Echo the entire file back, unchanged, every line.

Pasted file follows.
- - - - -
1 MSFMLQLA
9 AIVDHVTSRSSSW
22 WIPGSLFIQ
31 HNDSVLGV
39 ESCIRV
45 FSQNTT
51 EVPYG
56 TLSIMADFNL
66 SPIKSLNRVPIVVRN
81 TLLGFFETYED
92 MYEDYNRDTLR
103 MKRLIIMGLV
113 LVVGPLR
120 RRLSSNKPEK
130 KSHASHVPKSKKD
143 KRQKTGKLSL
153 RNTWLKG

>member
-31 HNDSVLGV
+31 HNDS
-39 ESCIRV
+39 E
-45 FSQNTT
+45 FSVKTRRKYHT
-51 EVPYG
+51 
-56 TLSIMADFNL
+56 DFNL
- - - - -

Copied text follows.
1 MSFMLQLA
9 AIVDHVTSRSSSW
22 WIPGSLFIQ
31 HNDSVLGV
39 ESCIRV
45 FSQNTT
51 EVPYG
56 TLSIMADFNL
66 SPIKSLNRVPIVVRN
81 TLLGFFETYED
92 MYEDYNRDTLR
103 MKRLIIMGLV
113 LVVGPLR
120 RRLSSNKPEK
130 KSHASHVPKSKKD
143 KRQKTGKLSL
153 RNTWLKG

>member
-31 HNDSVLGV
+31 HNDS
-39 ESCIRV
+39 E
-45 FSQNTT
+45 FSVKTRRKYHT
-51 EVPYG
+51 
-56 TLSIMADFNL
+56 DFNL